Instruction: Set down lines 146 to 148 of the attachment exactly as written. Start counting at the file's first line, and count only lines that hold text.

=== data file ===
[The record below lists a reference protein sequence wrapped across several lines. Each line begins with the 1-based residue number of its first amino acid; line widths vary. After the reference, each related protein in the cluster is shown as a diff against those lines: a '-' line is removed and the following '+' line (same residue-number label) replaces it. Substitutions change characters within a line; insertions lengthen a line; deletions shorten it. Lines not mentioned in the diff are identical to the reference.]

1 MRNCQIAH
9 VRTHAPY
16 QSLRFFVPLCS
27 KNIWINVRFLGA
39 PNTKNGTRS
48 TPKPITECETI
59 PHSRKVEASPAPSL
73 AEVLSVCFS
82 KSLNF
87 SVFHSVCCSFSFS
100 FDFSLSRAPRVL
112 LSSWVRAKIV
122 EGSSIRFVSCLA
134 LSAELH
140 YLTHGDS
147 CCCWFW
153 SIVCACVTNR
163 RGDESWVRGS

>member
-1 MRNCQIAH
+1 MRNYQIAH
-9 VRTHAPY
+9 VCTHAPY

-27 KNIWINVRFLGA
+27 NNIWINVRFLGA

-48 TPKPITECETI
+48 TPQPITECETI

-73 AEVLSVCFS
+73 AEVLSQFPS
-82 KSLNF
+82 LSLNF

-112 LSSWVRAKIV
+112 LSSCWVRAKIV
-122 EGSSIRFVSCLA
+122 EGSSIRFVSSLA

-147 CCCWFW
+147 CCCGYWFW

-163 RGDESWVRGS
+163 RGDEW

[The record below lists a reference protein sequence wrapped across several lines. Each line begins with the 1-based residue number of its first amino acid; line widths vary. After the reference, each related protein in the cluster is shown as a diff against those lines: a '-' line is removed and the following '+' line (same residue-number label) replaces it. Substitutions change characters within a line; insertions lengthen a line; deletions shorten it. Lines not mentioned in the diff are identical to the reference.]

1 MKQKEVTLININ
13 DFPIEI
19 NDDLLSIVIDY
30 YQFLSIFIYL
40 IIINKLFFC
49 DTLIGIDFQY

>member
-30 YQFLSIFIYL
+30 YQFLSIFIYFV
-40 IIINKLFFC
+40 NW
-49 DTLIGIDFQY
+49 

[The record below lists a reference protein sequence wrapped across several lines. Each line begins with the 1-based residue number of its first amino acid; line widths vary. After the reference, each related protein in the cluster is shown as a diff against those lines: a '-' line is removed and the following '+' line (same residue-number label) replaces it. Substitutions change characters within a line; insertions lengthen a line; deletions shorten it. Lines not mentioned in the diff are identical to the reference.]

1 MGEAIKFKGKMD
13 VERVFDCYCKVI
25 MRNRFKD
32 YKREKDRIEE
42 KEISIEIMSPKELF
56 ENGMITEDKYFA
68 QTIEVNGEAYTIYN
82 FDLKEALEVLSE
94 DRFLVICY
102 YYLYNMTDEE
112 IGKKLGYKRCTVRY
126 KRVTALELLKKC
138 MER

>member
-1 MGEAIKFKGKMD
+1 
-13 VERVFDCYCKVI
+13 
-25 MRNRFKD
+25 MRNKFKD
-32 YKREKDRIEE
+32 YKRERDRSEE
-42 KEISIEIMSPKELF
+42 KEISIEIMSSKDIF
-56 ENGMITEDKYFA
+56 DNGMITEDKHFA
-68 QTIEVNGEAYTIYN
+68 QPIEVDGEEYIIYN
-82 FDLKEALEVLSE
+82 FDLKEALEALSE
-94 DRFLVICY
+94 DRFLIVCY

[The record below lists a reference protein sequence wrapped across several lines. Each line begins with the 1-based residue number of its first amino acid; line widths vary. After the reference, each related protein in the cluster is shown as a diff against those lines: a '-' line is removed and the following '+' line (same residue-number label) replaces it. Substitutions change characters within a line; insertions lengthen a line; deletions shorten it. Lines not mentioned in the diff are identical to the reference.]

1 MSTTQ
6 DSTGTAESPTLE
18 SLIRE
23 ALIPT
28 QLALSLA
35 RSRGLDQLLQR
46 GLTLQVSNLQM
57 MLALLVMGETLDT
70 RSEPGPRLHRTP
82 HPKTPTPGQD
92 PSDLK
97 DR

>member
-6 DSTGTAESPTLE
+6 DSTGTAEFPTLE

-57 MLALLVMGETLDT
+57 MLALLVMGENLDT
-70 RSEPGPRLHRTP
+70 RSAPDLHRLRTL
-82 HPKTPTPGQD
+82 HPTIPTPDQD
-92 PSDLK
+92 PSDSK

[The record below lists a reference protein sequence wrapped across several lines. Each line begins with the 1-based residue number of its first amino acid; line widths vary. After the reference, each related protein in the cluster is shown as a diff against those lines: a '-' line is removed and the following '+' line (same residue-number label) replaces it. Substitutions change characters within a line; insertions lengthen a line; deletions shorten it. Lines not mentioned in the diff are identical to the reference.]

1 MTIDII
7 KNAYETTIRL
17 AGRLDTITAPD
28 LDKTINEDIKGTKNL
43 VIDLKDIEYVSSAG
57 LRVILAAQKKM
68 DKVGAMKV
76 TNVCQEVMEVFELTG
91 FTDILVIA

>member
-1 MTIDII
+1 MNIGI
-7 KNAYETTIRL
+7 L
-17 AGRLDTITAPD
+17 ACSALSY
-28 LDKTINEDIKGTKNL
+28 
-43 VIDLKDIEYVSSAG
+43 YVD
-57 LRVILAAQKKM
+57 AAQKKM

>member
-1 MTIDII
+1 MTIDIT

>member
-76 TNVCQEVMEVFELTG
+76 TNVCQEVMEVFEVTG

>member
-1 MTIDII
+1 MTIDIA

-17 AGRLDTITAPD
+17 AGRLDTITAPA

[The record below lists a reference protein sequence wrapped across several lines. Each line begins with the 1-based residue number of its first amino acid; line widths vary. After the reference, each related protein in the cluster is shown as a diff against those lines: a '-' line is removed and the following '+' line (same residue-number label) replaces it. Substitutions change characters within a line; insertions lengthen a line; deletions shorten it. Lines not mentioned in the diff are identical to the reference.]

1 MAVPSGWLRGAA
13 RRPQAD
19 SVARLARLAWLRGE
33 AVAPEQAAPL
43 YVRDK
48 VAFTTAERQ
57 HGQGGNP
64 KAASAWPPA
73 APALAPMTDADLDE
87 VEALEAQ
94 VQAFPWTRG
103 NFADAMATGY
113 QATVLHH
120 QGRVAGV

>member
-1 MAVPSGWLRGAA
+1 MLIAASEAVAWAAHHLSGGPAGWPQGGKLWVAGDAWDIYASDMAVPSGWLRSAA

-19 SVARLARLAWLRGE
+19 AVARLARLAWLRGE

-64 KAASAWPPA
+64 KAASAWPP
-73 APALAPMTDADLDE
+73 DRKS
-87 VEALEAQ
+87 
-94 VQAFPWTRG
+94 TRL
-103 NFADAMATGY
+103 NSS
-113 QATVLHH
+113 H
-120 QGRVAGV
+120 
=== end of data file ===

[The record below lists a reference protein sequence wrapped across several lines. Each line begins with the 1-based residue number of its first amino acid; line widths vary. After the reference, each related protein in the cluster is shown as a diff against those lines: a '-' line is removed and the following '+' line (same residue-number label) replaces it. Substitutions change characters within a line; insertions lengthen a line; deletions shorten it. Lines not mentioned in the diff are identical to the reference.]

1 MAVPSGWLRGAA
13 RRPQAD